Skeptophilia (skep-to-fil-i-a) (n.) - the love of logical thought, skepticism, and thinking critically. Being an exploration of the applications of skeptical thinking to the world at large, with periodic excursions into linguistics, music, politics, cryptozoology, and why people keep seeing the face of Jesus on grilled cheese sandwiches.

Wednesday, August 17, 2011

It takes balls

So now three Japanese diners have been hospitalized, and one of them is still in critical condition with respiratory failure, from eating fugu.

For those of you unfamiliar with this particular culinary item, "fugu" is grilled Japanese blowfish.  The three diners in question deliberately consumed one of the most dangerous parts, the blowfish's testicles.

I wish I were making this up.  Apparently fugu is considered a delicacy, a word that should immediately raise your suspicion level.  In my opinion, the word "delicacy" is used only to describe food that, under normal circumstances, would never be consumed by anyone who was not participating in a fraternity initiation.  Other foods I've heard described as delicacies are hakarl (Icelandic fermented shark meat, which is described as having "a very strong ammonia-like taste"), durian (a southeast Asian fruit whose smell is so evil that it is now illegal in many countries to cut one open in hotels or on public transportation), and lutefisk (a Norwegian fish product produced by soaking the fish in lye; it is served with a mustard sauce that informed sources tell me "smells exactly like vomit").

Of course, the preceding three examples only put you in danger of tossing your cookies, or perhaps having your friends and family seriously question your sanity.  Fugu adds the frisson of possibly killing you.  It is the Russian roulette of delicacies.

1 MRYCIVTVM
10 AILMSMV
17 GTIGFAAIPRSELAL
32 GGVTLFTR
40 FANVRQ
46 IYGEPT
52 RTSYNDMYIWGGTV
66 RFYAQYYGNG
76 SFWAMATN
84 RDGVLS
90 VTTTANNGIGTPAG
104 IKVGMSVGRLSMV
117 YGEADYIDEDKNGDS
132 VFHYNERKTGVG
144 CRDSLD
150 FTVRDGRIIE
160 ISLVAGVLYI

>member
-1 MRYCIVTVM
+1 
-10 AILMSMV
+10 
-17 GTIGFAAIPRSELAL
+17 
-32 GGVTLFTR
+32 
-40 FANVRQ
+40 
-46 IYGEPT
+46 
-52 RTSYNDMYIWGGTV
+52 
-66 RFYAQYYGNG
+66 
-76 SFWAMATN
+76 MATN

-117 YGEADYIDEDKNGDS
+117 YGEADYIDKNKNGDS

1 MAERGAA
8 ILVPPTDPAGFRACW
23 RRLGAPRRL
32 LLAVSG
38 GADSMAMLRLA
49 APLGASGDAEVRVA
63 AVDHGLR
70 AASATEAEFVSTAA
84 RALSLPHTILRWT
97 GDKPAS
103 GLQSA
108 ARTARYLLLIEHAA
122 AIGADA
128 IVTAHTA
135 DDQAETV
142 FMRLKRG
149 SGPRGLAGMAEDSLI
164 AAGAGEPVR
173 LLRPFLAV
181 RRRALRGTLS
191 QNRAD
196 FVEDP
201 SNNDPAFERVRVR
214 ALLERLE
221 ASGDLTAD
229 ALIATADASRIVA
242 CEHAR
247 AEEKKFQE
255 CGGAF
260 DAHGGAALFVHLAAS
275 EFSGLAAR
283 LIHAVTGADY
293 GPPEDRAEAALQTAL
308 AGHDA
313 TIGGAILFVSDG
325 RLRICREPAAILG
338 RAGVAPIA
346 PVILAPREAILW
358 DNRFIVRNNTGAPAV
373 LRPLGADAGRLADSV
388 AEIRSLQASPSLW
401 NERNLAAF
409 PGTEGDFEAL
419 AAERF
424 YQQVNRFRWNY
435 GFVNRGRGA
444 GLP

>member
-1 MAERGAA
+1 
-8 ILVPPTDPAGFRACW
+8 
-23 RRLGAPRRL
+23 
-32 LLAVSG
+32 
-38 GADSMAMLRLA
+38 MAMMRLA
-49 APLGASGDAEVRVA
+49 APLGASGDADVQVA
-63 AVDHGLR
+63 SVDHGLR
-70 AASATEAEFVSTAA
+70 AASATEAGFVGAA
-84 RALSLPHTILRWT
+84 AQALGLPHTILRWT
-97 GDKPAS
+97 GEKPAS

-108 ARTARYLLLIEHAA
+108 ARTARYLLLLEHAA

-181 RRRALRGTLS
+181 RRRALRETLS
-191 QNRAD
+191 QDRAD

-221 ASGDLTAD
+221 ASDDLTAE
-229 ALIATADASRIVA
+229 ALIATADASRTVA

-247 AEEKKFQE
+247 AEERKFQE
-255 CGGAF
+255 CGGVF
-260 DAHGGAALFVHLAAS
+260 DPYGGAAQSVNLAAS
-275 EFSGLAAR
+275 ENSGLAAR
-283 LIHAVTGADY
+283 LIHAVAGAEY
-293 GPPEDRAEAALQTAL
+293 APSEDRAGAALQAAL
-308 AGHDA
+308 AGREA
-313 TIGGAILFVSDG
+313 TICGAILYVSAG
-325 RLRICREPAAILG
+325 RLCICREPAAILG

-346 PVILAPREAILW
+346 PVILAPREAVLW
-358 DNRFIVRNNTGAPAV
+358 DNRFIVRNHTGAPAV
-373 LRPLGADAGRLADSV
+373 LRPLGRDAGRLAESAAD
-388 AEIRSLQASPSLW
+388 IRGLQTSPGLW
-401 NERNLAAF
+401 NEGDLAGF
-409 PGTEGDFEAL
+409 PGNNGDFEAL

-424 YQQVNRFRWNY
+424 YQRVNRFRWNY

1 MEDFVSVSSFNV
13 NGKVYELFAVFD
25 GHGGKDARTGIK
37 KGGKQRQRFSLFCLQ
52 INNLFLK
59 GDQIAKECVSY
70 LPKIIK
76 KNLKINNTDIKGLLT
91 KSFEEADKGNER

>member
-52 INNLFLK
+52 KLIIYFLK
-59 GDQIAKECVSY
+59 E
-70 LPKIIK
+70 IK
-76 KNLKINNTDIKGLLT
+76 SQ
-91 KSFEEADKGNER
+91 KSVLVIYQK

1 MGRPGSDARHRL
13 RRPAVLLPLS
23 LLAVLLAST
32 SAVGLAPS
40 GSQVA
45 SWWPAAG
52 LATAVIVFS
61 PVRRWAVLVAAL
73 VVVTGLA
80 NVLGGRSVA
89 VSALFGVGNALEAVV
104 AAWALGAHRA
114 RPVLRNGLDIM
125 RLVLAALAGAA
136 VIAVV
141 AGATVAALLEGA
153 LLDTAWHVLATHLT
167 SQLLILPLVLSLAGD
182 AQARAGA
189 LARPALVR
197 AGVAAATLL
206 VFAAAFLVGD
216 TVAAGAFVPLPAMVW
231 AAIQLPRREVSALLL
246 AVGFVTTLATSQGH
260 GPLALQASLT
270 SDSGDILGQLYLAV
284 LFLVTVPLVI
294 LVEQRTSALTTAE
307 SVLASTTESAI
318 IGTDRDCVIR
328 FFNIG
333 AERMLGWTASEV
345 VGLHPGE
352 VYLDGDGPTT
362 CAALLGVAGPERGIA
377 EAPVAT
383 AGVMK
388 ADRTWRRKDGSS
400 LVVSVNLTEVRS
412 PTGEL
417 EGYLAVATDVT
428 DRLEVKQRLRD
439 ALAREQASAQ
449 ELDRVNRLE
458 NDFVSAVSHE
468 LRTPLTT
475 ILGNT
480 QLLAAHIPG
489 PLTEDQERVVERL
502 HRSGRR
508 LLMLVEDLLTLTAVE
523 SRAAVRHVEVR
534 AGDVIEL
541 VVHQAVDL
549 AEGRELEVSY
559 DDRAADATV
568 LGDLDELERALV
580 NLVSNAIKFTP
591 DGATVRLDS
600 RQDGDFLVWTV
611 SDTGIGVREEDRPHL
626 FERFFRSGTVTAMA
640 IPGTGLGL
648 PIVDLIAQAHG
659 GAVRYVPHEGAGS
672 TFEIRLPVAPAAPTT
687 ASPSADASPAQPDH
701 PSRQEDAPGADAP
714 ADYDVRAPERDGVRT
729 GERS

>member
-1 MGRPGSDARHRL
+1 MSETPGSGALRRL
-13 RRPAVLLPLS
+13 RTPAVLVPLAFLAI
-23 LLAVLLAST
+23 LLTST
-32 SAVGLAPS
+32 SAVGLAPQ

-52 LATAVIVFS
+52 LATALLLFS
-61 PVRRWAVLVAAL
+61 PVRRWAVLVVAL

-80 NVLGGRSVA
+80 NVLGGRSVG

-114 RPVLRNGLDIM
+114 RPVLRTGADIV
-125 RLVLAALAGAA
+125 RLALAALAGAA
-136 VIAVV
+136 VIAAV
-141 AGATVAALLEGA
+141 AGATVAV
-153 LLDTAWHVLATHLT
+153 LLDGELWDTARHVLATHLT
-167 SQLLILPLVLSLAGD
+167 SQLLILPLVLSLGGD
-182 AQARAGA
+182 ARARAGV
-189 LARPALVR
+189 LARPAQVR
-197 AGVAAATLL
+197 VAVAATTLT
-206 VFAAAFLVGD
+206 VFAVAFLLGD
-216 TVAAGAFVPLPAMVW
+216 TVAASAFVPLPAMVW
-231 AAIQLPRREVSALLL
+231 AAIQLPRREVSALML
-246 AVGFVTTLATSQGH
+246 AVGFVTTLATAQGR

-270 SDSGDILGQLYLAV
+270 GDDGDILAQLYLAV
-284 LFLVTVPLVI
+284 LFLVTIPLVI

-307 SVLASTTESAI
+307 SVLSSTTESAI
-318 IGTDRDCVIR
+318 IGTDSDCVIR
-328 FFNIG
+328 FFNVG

Me, I don't really see the appeal.  Maybe fugu tastes really great, I don't know.  The point is, so does dark chocolate, and you're not risking paralysis, coma, and death from eating it.  Still, I'm sure that people will continue to eat fugu, and people will continue to die -- last year, 44 people were hospitalized with blowfish poisoning, and three of them died.

In Japan, you have to have a special license to prepare fugu.  Apparently, if you prepare it correctly, it greatly decreases the likelihood that you'll die.  The poison, tetrodotoxin, is one hundred times more poisonous than potassium cyanide.  It is a sodium channel blocker, and as a result paralyzes the muscles, including the heart and diaphragm -- all the while leaving you conscious and aware of the fact that you're dying.  It is only found in particular tissues in the fish, and all of those tissues have to be scrupulously removed in order for the fugu to be safe to eat.  You can imagine, with something that toxic, it doesn't take much of a mistake to kill you -- it's difficult to be sure you've got every last tiny scrap of the poisonous tissue.  Evidently the cook who served the dish to the trio last week didn't have a "fugu license," and had missed some of the toxic parts.  As a result, the three began to lose feeling in their extremities, had trouble breathing, and finally lost consciousness.

My question is, why would you take a chance like that?  I like risk as well as the next guy, but I'm perfectly happy exercising that part of my personality by scuba diving and riding rollercoasters.  I'm not so much interested in eating the Toxic Testicles of Death.  Given the choice, I'll stick with dark chocolate.

1 comment:

  1. In Japan, eating that's all about machismo.